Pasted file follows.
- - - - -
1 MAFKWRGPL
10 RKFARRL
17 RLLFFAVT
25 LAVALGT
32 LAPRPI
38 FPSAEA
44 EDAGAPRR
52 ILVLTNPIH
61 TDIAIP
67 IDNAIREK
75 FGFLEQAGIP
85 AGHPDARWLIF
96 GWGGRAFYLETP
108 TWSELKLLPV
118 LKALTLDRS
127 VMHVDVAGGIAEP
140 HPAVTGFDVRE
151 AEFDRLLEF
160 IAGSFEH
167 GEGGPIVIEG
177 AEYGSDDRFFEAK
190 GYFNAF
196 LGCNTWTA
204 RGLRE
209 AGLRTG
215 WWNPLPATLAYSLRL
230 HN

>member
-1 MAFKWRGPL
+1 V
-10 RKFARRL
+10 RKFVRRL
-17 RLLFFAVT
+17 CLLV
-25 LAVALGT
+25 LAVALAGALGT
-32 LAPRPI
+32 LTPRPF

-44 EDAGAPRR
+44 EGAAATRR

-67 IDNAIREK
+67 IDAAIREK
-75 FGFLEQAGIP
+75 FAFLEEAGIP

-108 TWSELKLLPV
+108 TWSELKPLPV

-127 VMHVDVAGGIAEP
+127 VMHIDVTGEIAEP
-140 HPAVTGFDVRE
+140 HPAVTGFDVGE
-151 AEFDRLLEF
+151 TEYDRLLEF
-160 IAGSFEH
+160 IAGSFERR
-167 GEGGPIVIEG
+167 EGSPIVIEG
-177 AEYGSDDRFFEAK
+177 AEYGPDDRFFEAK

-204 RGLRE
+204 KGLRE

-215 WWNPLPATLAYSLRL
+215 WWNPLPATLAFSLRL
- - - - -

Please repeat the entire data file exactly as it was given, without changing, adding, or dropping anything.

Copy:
1 MAFKWRGPL
10 RKFARRL
17 RLLFFAVT
25 LAVALGT
32 LAPRPI
38 FPSAEA
44 EDAGAPRR
52 ILVLTNPIH
61 TDIAIP
67 IDNAIREK
75 FGFLEQAGIP
85 AGHPDARWLIF
96 GWGGRAFYLETP
108 TWSELKLLPV
118 LKALTLDRS
127 VMHVDVAGGIAEP
140 HPAVTGFDVRE
151 AEFDRLLEF
160 IAGSFEH
167 GEGGPIVIEG
177 AEYGSDDRFFEAK
190 GYFNAF
196 LGCNTWTA
204 RGLRE
209 AGLRTG
215 WWNPLPATLAYSLRL
230 HN

>member
-1 MAFKWRGPL
+1 V
-10 RKFARRL
+10 RKFVRRL
-17 RLLFFAVT
+17 CLLV
-25 LAVALGT
+25 LAVALAGALGT
-32 LAPRPI
+32 LTPRPF

-44 EDAGAPRR
+44 EGAAATRR

-67 IDNAIREK
+67 IDAAIREK
-75 FGFLEQAGIP
+75 FAFLEEAGIP

-108 TWSELKLLPV
+108 TWSELKPLPV

-127 VMHVDVAGGIAEP
+127 VMHIDVTGEIAEP
-140 HPAVTGFDVRE
+140 HPAVTGFDVGE
-151 AEFDRLLEF
+151 TEYDRLLEF
-160 IAGSFEH
+160 IAGSFERR
-167 GEGGPIVIEG
+167 EGSPIVIEG
-177 AEYGSDDRFFEAK
+177 AEYGPDDRFFEAK

-204 RGLRE
+204 KGLRE

-215 WWNPLPATLAYSLRL
+215 WWNPLPATLAFSLRL